The focus can be on early intervention programs that seek to educate people in connection with ethics and honesty, or in high-risk environments in which crimes are most likely to occur, such as in IT or accounts departments within corporations. c. Tertiary crime prevention Tertiary crime prevention focuses on the operation of the criminal justice system and deals with offending after it has happened. The primary focus is on intervening in the lives of known offenders in an attempt to prevent them from re -offending either through periods of incarceration, community-based sanctions, or monitoring during periods of probation. Criminal justice system responses also seek to deter other potential offenders in the community by making an example of the convicted offender and educating the community concerning the penalties associated with crime. II.
The references used in this study will be used to build knowledge on the subject, and to identify additional variables that come into play that can lead to communities to having a negative perception, or negative attitude towards law enforcement and community policing initiatives. Annotated Bibliography Gill, C., Weisburd, D., Telep, C., Vitter, Z., & Bennett, T. (2014). Community-oriented policing to reduce crime, disorder and fear and increase satisfaction and legitimacy among citizens: a systematic review. Journal Of Experimental Criminology, 10(4), 399-428. doi:10.1007/s11292-014-9210-y This journal article examines the implementation of Community- Oriented Policing (COP) programs, in order to identify their “effects on crime, disorder, fear, citizen satisfaction, and police legitimacy” (Gill et al., 2017, p.399) in all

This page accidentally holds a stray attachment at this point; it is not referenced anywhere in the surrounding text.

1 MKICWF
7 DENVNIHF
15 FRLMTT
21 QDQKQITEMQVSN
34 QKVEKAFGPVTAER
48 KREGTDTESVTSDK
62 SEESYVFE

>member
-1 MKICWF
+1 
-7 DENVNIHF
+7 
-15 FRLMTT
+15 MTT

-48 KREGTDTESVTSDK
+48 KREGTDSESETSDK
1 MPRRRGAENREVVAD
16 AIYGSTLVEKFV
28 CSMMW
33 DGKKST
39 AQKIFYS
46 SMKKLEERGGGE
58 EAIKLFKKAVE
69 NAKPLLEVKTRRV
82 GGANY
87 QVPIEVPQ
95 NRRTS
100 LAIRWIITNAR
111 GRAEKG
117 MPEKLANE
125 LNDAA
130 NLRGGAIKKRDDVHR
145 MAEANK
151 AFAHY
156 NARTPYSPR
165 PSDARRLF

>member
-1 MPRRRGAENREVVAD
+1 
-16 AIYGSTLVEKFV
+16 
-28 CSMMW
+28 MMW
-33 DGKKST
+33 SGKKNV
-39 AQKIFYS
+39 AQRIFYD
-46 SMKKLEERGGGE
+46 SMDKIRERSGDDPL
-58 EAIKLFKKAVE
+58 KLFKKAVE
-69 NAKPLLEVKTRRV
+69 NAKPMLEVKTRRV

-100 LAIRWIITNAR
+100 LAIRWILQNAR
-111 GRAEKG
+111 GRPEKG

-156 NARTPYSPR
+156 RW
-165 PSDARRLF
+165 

When someone discusses the social disorganization theory it is currently focus on the relationship between people crimes social control and deviant’s behaviors caused by the environment for example if u live in an area where most crimes were to happen like domestic abuse drug trafficking or gang violence then the people around or more likely to commit crimes than ones who live in good neighborhoods. Today in our community crime effects schools work even our own homes. According to Na’im H. Madyun the author of Connecting Social Disorganization Theory to African-American Outcomes article stated that “due to high poverty single parent households it is very difficult to create social ties to the community because they believe that society does not want to help the neighborhood who have very high crime rates”(Madyum) What he means by this statement is that when someone in a neighborhood even the school is effected by crime then most kids will end up being a delinquent at an early age for example they’ll start joining gangs by recruiting them through media or on the street and getting involve in crimes while they are in middle school or high school due to parents who go to work to work every day or might be addicted to drugs and abuse their kids in their own houses. What I remembered
Fixing Broken Windows is the analysis and elaboration on methods of crime prevention offered originally in an article by crime consultant George L. Kelling and James Q. Wilson in the 1982 article, “The Police and Neighborhood Safety” published in The Atlantic. In this article, the analogy of the “broken window” was used, where a broken window is really mearly a symbol of disorder in a community that fosters an environment that leads to more criminal behavior. The book itself elaborates on the “broken window” theory, not only leading into an explanation on the progression of the disorder in a “rundown” society but also explaining how the very disorder itself is often underestimates as a source of problems for a society. Misdamernors such as aggressive begging might not appear on the surface to be serious crimes but can lead to the lowering of quality of life of the residents, as well as lead to larger crimes. Kelling and Wilson argue for a more direct involvement in the crimes enacted in a small community, less so than a reaction to the crimes once they have already been committed.